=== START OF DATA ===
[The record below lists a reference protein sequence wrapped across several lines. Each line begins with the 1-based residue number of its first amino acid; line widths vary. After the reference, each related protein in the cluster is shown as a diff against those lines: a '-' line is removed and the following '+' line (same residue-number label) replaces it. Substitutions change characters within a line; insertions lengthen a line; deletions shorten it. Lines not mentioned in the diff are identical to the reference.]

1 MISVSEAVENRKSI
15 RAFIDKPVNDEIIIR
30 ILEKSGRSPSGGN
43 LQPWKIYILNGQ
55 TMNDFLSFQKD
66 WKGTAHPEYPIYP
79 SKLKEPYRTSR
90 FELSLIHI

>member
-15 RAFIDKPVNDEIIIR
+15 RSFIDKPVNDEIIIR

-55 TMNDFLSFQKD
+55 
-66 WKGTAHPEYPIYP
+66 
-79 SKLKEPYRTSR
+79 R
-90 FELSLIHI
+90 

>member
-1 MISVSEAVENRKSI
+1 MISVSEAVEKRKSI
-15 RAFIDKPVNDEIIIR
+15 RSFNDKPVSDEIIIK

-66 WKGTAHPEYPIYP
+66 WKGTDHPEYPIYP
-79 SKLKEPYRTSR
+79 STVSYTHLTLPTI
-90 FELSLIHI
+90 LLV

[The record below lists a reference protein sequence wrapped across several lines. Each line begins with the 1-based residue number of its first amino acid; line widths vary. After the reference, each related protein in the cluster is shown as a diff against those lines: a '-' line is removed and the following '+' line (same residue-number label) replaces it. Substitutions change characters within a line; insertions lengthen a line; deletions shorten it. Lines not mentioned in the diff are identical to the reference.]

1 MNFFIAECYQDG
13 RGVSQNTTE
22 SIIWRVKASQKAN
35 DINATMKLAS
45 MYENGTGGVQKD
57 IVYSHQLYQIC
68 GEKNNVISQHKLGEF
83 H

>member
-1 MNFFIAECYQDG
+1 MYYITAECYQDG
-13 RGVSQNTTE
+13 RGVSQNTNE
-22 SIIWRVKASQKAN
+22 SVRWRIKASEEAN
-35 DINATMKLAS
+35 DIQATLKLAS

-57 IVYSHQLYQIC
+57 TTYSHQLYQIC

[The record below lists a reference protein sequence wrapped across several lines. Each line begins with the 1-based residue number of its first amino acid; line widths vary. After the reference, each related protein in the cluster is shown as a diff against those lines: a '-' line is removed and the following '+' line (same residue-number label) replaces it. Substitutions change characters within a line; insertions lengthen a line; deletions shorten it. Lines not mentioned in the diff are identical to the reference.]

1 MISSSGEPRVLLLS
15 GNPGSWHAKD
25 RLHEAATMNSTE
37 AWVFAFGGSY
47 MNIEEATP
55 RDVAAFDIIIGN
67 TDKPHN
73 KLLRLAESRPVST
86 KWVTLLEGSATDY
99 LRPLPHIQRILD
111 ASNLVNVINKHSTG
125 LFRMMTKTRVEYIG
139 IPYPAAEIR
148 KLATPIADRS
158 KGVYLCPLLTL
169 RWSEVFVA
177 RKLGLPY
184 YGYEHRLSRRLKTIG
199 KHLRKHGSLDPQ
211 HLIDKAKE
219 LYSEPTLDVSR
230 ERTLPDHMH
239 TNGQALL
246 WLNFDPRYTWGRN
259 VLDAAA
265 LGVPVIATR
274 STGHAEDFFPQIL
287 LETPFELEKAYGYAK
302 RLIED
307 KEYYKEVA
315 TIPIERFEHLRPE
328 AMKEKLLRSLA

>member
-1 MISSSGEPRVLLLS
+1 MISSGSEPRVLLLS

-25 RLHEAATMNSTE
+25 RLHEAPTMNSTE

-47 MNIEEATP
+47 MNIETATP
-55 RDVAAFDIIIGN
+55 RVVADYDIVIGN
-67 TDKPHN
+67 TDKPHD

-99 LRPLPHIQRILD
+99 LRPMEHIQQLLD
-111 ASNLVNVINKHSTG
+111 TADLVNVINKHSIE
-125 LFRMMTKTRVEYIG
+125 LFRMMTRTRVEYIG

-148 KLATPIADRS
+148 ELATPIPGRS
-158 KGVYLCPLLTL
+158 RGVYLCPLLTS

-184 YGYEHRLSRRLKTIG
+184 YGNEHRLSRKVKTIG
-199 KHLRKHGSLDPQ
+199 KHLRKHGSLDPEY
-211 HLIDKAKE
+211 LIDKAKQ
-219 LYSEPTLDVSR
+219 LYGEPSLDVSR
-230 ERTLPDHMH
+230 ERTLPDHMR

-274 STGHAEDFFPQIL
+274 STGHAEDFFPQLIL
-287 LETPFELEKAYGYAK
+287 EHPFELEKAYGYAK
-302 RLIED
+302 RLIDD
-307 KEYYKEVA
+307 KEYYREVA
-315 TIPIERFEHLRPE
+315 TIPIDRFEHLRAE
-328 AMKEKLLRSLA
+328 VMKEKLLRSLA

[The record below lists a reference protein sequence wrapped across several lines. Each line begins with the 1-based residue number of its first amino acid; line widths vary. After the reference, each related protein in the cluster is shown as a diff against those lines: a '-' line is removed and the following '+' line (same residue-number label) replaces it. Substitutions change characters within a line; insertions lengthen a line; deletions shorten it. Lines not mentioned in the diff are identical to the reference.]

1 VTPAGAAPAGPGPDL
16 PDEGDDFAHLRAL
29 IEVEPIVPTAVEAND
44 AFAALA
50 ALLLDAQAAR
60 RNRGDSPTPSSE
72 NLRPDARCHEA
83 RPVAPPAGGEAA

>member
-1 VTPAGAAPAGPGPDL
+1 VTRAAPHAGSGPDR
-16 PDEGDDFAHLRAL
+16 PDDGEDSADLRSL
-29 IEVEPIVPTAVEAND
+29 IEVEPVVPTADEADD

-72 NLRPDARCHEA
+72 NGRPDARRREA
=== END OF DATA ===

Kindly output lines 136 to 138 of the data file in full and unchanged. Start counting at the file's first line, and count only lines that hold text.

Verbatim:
83 RPVAPPAGGEAA

>member
-1 VTPAGAAPAGPGPDL